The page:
EAB in Nashville

Managing the emerald ash borer infestation in Davidson County


Emerald ash borer was found in Davidson County in 2014. No ash tree is immune to the devastating effects of this invasive pest. By 2020, all native ash trees will be dead or dying unless treated.


How you can help

EAB quickly infests new areas when people move larvae inside firewood, nursery stock, and packing crates and other items made from ash wood.

Keep hardwood firewood local: Buy from a local or certified firewood dealer where you use it. Wood from affected trees may be used if it is professionally treated. MORE dont move firewood


What is EAB?

Emerald ash borer is an invasive Asian pest infesting all species of North American ash trees, including white, blue and green, as well as white fringetree. The larvae feed under the bark and shut off water and nutrients. After the first symptoms appear, a tree can die in one to three years. Learn more

Do I have an ash?


Ash trees have opposing branches on each side of the main stem. Leaves have five to eleven leaflets with toothed or smooth edges on a short stalk, or without a stalk. Young trees have smooth bark; mature bark has a tight diamond pattern. Oar-shaped seeds usually occur in clusters and hang from mid-summer until early winter. Mature ash trees can reach 100 feet. ash ID

dyingShoots from roots and trunk

Is my tree infested?

Declining crown, branches, and leaves is often the first visible sign. Peeling back the bark reveals characteristic serpentine galleries. Adult beetles exit the tree through a distinctive D-shaped, pencil-sized hole. Other signs include small sprouts growing from the roots or trunk and heavy woodpecker damage.

sizeD-hole and relative size


Let tree die or treat it

Let it die. If the tree is in the woods or an open area where its fall would not block access  or cause physical or property damage, you can let it die naturally in place and decompose.

Remove it. You can be proactive and have your tree cut down before it dies. If it is not accessible by a bucket truck, then it needs to be cut down before it becomes too brittle to climb.


Treat it. Sustained insecticide control requires soil, bark, or injection treatments every two years for 15 to 20 years. This option is often chosen for high-value specimen or historic trees. Treatments may be applied by the homeowner or a licensed professional. It's best to treat your tree before it is infested to help build resistance. While insecticide can treat an infested tree, it is most effective in the first year of infestation. Options

Cost: Professional treatments currently cost about $10 per inch of diameter every two years for up to 20 years. Professional removal can cost from $800 to $1,200. Decision Guide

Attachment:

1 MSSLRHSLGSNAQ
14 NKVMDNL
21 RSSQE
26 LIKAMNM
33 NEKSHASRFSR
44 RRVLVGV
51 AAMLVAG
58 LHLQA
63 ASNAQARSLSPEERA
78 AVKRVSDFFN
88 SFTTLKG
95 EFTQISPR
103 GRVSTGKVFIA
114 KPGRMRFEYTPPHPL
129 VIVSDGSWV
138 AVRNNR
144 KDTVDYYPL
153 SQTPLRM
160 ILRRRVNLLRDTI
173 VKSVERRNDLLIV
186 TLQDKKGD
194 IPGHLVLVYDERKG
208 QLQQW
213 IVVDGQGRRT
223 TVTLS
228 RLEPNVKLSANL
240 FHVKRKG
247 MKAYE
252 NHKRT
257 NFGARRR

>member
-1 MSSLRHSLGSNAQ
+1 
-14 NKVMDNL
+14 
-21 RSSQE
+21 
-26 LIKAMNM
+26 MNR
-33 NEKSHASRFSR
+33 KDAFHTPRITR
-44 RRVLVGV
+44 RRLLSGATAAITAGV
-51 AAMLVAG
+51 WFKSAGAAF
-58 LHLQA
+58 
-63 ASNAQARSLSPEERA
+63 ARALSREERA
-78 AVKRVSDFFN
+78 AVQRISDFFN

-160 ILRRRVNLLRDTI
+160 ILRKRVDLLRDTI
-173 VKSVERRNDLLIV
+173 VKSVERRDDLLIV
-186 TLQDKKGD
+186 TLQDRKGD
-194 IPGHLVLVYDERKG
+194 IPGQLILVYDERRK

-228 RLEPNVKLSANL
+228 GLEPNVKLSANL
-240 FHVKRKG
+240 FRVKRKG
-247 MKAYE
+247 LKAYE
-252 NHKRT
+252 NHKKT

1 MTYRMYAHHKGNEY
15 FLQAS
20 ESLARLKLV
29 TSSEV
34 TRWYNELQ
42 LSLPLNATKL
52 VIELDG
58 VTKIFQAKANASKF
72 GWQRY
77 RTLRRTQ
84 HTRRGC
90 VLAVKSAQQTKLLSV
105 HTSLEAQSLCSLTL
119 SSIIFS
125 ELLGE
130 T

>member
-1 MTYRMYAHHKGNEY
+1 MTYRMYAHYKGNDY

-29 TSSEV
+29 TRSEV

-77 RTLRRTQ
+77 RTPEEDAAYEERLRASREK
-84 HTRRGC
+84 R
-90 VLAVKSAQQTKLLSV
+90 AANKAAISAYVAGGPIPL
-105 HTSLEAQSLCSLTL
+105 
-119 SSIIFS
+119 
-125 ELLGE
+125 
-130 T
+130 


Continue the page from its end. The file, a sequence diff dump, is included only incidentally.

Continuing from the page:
Hiring an arborist

The International Society of Arboriculture certifies industry professionals, who are held to a code of ethics and are encouraged to follow industry standards. TIPS

Find an arborist


Tree debris disposal

Storing infected ash wood without grinding furthers the spread of EAB. Trees must be chipped to one square inch to destroy the EAB’s ability to live. Metro Nashville's Brush Collection program meets this standard.

Residential property receives four pick-ups per year. GET REMINDER Davidson County residents may take their yard brush for free to the Bordeaux Mulch Facility, 1400 County Hospital Road.

The Metro Brush Collection program is not for commercial properties.


Be sure to replant!

EAB is only one of many threats to Nashville's tree canopy. As a million new residents pour into the city, it is essential to keep our tree canopy working for us.

Be sure to replant any trees you must remove, and help ensure Nashville has a wide diversity of trees. This EAB infestation shows that a healthy urban forest has a variety of trees, creating resiliency from the next invasive infestation.

Get a recommended tree list for Nashville here. The list is divided between deciduous and evergreens and notes smaller understory trees. Remember during the first three years, trees need deep watering throughout the growing season, especially during a drought.

Trees make a difference!

Shade the city, cool urban hotspots


Cut health costs, reduce asthma and cancer rates


Reduce crime rates, increase property values


Reduce pollution, improve air quality


Reduce runoff, prevent erosion


Conserve energy, cut costs

ADVISORY PANEL Chris Armour, Trees Nashville • Jennifer Smith, Metro Horticulturalist
IMAGE CREDITS: EAB on leaf: Jared Spokowsky, Indiana Dept. of Natural Resources, Bugwood.org • EAB closeup, Treatment, Larva: David Cappaert, Bugwood.org • Opposing branches: David L. Roberts, Michigan State University Extension • Root shoots: Michigan Dept. of Agriculture, Bugwood.org • D-hole: Pennsylvania Dept. of Conservation and Natural Resources - Forestry, Bugwood.org • Penny: Howard Russell, Michigan State University, Bugwood.org • Galleries: Art Wagner, USDA-APHIS, Bugwood.org • Dieback: Michigan State University, USDA Forest Service • Chipper: Metro Public Works